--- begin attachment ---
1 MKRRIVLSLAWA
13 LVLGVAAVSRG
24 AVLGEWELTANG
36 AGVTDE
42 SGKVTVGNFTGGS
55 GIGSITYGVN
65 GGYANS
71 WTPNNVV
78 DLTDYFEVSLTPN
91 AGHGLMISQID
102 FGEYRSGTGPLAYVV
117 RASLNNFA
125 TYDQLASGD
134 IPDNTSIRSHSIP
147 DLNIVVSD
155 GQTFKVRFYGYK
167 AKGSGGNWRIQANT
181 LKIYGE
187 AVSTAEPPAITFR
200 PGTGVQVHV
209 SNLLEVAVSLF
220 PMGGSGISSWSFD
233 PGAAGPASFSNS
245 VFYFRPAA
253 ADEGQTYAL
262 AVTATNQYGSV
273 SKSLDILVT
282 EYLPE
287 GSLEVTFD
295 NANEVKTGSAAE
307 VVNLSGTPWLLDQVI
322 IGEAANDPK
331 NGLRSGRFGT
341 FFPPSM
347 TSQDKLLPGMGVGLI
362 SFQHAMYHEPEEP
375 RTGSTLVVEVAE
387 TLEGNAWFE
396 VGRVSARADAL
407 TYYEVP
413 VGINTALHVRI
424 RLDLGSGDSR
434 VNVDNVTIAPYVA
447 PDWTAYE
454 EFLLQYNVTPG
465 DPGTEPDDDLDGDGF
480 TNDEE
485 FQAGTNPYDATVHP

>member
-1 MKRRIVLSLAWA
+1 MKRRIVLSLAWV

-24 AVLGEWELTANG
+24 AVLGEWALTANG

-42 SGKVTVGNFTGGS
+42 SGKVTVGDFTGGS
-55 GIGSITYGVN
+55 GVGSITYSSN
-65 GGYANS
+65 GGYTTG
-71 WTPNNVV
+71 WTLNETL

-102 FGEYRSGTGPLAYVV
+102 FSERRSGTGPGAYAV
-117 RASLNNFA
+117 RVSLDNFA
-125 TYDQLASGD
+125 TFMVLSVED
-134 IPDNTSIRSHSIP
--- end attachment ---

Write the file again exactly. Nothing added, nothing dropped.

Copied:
1 MKRRIVLSLAWA
13 LVLGVAAVSRG
24 AVLGEWELTANG
36 AGVTDE
42 SGKVTVGNFTGGS
55 GIGSITYGVN
65 GGYANS
71 WTPNNVV
78 DLTDYFEVSLTPN
91 AGHGLMISQID
102 FGEYRSGTGPLAYVV
117 RASLNNFA
125 TYDQLASGD
134 IPDNTSIRSHSIP
147 DLNIVVSD
155 GQTFKVRFYGYK
167 AKGSGGNWRIQANT
181 LKIYGE
187 AVSTAEPPAITFR
200 PGTGVQVHV
209 SNLLEVAVSLF
220 PMGGSGISSWSFD
233 PGAAGPASFSNS
245 VFYFRPAA
253 ADEGQTYAL
262 AVTATNQYGSV
273 SKSLDILVT
282 EYLPE
287 GSLEVTFD
295 NANEVKTGSAAE
307 VVNLSGTPWLLDQVI
322 IGEAANDPK
331 NGLRSGRFGT
341 FFPPSM
347 TSQDKLLPGMGVGLI
362 SFQHAMYHEPEEP
375 RTGSTLVVEVAE
387 TLEGNAWFE
396 VGRVSARADAL
407 TYYEVP
413 VGINTALHVRI
424 RLDLGSGDSR
434 VNVDNVTIAPYVA
447 PDWTAYE
454 EFLLQYNVTPG
465 DPGTEPDDDLDGDGF
480 TNDEE
485 FQAGTNPYDATVHP

>member
-1 MKRRIVLSLAWA
+1 MKRRIVLSLAWV

-24 AVLGEWELTANG
+24 AVLGEWALTANG

-42 SGKVTVGNFTGGS
+42 SGKVTVGDFTGGS
-55 GIGSITYGVN
+55 GVGSITYSSN
-65 GGYANS
+65 GGYTTG
-71 WTPNNVV
+71 WTLNETL

-102 FGEYRSGTGPLAYVV
+102 FSERRSGTGPGAYAV
-117 RASLNNFA
+117 RVSLDNFA
-125 TYDQLASGD
+125 TFMVLSVED
-134 IPDNTSIRSHSIP